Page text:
The neon color effect in the Ehrenstein illusion

Perception. 1982;10(6):667-81. doi: 10.1068/p100667.


Van Tuijl's neon color effect arises in the Ehrenstein figure if a colored cross is added such as to connect the black arms across the central gap. The effect consists of a circular veil of color in the illusory area and has the same hue as the inducing cross. The neon-like coloration is uniform, or when elicited by two color bipartite; it is strongest on backgrounds resembling the color of the cross. The effect cannot be attributed to chromatic aberration or eye movements. In foveal vision (and for red crosses) neon spreading is limited to gap sizes between 4 and 35 min of arc. Extrafoveally, gap sizes may be larger by a factor of two. Neon perception is enhanced by flicker and weakened if stimuli are oriented obliquely. It does not occur with dichoptic presentation. A maximum illusion requires that the Ehrenstein figure and cross are laterally and angularly aligned for good perceptual continuation. A neuronal origin by spreading and summation, together with cognitive processes, is proposed.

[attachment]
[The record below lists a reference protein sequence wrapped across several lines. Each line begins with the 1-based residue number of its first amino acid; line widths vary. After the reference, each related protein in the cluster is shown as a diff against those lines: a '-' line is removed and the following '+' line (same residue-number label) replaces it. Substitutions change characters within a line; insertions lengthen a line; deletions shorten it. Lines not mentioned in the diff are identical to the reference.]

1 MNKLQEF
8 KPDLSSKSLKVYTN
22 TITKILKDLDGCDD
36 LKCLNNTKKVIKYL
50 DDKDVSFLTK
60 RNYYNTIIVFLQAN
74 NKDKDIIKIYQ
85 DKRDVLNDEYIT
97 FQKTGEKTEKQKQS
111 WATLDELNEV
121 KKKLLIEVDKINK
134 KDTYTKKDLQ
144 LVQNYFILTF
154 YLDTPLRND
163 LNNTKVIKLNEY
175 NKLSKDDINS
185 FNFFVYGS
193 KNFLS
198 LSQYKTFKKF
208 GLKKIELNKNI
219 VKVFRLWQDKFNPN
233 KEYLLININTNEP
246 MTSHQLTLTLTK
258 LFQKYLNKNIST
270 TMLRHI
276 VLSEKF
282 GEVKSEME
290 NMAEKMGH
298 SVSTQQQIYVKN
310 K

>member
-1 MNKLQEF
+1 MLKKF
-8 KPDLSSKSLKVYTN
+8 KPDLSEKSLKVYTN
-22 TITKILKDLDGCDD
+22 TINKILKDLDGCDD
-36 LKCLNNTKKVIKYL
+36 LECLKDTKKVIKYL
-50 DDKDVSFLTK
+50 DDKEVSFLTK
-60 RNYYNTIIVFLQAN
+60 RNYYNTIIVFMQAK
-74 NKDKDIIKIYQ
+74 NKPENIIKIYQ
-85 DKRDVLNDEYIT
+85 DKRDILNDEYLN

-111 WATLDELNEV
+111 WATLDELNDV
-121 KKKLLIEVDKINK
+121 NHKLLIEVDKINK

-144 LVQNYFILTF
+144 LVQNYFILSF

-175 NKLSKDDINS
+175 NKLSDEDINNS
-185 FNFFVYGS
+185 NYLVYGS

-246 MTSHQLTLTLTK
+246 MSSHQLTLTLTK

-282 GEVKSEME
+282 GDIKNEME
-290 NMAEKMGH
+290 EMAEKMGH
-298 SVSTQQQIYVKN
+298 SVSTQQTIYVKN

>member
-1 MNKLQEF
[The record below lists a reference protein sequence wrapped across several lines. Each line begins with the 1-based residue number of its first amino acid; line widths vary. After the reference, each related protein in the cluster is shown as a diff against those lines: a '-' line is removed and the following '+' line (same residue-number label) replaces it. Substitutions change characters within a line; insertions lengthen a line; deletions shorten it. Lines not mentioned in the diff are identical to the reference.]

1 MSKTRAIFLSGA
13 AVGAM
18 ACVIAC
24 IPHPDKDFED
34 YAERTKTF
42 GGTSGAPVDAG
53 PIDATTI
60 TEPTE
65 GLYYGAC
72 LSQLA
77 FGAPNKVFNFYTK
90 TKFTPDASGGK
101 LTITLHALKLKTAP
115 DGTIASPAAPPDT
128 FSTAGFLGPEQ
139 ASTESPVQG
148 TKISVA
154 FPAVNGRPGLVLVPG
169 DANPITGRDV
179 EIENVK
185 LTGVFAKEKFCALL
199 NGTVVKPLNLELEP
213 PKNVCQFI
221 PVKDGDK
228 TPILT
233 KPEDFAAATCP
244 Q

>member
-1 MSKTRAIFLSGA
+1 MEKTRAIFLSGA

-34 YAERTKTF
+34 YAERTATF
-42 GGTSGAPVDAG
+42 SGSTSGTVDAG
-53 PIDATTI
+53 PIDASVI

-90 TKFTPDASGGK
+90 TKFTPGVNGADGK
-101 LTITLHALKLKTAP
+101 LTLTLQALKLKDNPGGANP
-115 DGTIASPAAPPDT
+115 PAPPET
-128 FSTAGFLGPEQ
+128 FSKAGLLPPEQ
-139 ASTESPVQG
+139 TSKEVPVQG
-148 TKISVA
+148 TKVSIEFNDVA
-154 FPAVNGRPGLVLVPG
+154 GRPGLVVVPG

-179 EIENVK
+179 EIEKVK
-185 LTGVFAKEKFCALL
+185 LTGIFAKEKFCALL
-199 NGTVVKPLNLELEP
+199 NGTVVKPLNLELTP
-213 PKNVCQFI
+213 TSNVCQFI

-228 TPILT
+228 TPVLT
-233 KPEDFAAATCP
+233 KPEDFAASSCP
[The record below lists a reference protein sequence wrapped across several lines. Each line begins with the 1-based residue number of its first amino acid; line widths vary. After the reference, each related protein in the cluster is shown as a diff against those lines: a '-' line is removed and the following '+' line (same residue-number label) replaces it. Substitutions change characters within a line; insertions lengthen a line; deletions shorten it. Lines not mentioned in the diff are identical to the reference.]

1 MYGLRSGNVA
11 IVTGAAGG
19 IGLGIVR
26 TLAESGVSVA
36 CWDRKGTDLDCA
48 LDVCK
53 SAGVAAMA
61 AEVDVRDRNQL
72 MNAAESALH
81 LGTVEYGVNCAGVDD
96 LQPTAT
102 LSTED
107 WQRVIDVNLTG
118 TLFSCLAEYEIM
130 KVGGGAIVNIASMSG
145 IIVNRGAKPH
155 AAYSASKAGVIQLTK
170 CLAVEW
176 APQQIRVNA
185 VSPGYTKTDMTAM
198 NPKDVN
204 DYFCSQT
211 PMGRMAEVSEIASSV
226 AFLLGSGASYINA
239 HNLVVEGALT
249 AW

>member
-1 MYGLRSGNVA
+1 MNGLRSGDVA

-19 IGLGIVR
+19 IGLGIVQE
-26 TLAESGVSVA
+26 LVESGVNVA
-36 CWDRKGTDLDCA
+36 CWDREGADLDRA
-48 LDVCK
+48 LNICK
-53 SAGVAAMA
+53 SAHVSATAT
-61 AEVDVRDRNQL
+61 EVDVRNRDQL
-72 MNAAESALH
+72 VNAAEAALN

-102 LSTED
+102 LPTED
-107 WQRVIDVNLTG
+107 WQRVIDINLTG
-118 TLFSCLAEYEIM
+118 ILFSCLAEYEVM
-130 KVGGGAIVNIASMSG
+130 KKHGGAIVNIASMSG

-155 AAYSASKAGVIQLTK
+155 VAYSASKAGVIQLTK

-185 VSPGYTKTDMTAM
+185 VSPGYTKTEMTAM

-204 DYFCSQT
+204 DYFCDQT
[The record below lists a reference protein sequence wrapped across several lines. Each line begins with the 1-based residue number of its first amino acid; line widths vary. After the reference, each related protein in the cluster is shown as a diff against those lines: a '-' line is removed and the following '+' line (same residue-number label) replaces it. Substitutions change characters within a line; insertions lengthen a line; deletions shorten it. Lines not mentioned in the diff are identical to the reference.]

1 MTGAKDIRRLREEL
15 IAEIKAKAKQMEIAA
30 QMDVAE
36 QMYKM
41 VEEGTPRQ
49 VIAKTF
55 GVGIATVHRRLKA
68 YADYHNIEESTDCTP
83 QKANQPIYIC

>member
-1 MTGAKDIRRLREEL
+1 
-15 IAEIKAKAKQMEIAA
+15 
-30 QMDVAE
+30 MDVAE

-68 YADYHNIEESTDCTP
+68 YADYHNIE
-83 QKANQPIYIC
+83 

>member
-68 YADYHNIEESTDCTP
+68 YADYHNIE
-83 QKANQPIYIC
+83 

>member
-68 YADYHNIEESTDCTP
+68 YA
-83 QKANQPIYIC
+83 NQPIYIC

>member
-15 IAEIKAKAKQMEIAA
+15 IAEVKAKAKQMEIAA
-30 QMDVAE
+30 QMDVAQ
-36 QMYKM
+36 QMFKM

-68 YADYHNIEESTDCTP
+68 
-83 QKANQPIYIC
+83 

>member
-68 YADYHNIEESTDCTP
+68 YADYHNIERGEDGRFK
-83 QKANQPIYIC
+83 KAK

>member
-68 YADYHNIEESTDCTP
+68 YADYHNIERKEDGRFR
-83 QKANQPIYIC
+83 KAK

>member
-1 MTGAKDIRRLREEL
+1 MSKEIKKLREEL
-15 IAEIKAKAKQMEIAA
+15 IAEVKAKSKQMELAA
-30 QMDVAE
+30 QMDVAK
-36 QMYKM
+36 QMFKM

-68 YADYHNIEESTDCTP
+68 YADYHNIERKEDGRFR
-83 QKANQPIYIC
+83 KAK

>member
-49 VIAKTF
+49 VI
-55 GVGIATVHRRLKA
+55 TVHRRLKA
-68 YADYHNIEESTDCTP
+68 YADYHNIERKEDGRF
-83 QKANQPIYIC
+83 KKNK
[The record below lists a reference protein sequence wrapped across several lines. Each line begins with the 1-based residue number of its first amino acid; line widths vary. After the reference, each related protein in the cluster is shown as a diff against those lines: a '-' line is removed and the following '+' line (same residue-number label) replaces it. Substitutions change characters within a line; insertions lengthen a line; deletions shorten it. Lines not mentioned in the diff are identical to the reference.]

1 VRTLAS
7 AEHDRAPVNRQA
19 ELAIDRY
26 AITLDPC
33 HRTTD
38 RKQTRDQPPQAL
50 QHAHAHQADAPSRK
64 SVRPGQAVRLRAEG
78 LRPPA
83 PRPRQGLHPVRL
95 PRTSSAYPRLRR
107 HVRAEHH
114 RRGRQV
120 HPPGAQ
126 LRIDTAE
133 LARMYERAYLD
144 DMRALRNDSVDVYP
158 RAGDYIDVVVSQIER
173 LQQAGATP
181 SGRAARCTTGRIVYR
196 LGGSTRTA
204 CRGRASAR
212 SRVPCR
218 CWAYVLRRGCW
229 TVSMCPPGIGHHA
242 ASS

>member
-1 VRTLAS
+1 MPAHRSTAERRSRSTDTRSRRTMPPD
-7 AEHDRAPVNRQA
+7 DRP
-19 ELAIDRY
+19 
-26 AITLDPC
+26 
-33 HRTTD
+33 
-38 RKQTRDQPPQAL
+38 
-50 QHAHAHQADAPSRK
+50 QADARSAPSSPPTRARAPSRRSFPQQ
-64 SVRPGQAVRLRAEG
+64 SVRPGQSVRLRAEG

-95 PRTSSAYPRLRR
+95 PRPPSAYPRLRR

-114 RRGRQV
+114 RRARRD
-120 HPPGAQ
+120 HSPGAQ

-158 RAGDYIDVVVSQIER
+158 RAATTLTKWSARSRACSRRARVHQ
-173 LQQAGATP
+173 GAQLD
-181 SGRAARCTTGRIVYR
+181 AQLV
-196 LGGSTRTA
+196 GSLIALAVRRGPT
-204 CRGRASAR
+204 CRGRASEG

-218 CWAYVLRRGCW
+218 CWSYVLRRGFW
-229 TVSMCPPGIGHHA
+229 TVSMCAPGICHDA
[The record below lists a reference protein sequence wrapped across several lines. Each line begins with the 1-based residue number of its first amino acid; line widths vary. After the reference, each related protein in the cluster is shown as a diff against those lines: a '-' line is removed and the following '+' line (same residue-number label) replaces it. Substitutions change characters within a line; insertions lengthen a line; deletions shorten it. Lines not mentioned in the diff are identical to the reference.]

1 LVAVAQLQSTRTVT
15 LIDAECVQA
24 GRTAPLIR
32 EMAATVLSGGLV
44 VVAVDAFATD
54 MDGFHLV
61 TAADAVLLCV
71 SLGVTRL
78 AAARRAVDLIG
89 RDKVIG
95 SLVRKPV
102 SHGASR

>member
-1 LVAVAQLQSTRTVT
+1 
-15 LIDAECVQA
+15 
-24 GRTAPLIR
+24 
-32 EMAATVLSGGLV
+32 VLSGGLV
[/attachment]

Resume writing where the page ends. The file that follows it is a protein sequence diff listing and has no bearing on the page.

Publication types

  • Research Support, Non-U.S. Gov't

MeSH terms

  • Afterimage
  • Color Perception*
  • Fixation, Ocular
  • Humans
  • Illusions*
  • Lighting
  • Neurons, Afferent / physiology
  • Ocular Physiological Phenomena
  • Optical Illusions*
  • Sensory Thresholds
  • Visual Fields